The main component of a lenticular system is the lenticular element itself, consisting of a transparent support embossed with a regular screen of lens surfaces. Usually these are cylindrical running across the screen in one direction of strips. By embossing a second set of linear elements that run angularly to the first, another type of lenticular lens, consisting of individual lens elements, is obtained. If the relative angle between the lens arrays is 90°, a spherical lenticular lens is created.
When the lenticular element is placed in front of the surface on which the camera lens projects an image, the individual lenticular elements break up the image into lines or points. They concentrate the elements into a smaller area, leaving spaces between them. Additionally, images can be recorded in the spaces by slightly displacing the lens laterally or by moving the object in front of the lens. The record or recorded image then contains a series of interlaced images which can be reconstituted by observation through a similar lenticular screen. The lenticular screen breaks up the image into line elements with spaces between them. If the screen is moved, a new set of line elements is formed in the spaces between the first set.
Lenticular lenses per se are not new in the imaging arts, and have been used for a good number of years to concentrate and intensify light. For example, U.S. Pat. No. 1,824,353, discloses the use of various shaped lenses to accomplish this exact end result. It is to be noted, however, that this patent is limited to the exposure of photographic plates and permits direct viewing of the formed image only through the image forming optical system.
Another patent which broadly teaches the use of lenticular lenses as a means of intensifying light is U.S. Pat. No. 1,849,036. Here again, it should be noted that the disclosure is limited to the exposure of photographic plates and permits direct viewing of the formed image only through the image forming optical system.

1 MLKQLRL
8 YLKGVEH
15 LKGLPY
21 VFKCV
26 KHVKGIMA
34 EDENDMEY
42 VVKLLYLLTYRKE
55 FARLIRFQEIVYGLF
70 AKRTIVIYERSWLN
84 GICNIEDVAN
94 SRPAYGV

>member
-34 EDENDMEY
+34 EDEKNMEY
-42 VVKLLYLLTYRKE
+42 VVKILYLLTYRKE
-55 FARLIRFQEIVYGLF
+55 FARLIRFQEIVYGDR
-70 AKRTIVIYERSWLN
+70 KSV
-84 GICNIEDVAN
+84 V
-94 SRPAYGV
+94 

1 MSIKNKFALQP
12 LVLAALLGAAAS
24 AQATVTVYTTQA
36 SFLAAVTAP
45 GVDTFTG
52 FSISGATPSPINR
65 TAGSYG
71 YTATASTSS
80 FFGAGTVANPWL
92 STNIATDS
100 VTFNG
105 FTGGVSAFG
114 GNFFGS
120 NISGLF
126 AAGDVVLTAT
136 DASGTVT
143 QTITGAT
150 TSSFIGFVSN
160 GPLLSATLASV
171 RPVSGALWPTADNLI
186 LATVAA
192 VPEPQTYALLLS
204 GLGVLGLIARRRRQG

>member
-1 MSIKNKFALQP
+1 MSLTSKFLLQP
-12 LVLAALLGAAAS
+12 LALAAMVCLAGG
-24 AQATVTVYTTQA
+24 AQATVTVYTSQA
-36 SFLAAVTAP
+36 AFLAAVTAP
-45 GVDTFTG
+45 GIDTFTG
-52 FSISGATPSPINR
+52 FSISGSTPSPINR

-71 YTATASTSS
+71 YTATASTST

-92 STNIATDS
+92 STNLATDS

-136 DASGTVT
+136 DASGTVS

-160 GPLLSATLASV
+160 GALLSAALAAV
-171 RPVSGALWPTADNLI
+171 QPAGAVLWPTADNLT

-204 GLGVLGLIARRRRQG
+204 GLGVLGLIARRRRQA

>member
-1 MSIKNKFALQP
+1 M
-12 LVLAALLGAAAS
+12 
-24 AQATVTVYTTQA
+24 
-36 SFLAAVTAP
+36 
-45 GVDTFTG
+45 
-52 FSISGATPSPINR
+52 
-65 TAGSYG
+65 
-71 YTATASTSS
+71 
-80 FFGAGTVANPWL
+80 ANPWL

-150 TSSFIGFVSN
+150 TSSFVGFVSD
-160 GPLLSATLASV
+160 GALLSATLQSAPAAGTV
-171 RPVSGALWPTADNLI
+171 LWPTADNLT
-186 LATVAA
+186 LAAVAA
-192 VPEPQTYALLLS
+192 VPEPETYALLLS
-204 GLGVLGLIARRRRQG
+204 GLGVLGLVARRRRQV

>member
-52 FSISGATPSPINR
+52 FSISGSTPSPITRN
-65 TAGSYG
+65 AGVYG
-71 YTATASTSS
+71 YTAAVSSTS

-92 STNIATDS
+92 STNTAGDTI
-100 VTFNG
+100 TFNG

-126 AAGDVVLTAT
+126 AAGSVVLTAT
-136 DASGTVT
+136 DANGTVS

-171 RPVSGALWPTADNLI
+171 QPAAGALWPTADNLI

Both of the patents discussed immediately above are, like all photographic systems, dependent upon the light absorption characteristics of the film used. This is to be contrasted with the light reflective or scattering characteristics of the deformation imaging films of the instant invention. U.S. Pat. No. 3,413,117 discloses, in FIG. 7, a deformation imaging system employing an integrated lenticular element and single recording layer. The primary concern of this patent is the creation of color images through the use of filters and lenticular screens. It should be noted that read-out is accomplished by illumination through the entire recording number and lenticular element.
The nature of the invention will be more easily understood when it is considered in conjunction with the accompanying drawings of an exemplary preferred embodiment of the invention wherein:
FIG. 1 is a partially schematic cross-sectional view of one embodiment of a thermoplastic recording medium according to the invention,
FIG. 2 is a partially schematic cross-sectional view of a second embodiment of a thermoplastic recording medium for use in the invention,
FIG. 3 is a partially schematic cross-sectional view of the recording medium of FIG. 1 and the lenticular elements of the instant invention,
FIG. 4 is a partially schematic cross-sectional view of the exposure through the lenticular element illustrating the light intensity distribution of the invention.
FIG. 5 is a partially schematic cross-sectional view of a Ruticon imaging member which would benefit from the use of a lenticular element positioned according to the teachings of the instant invention.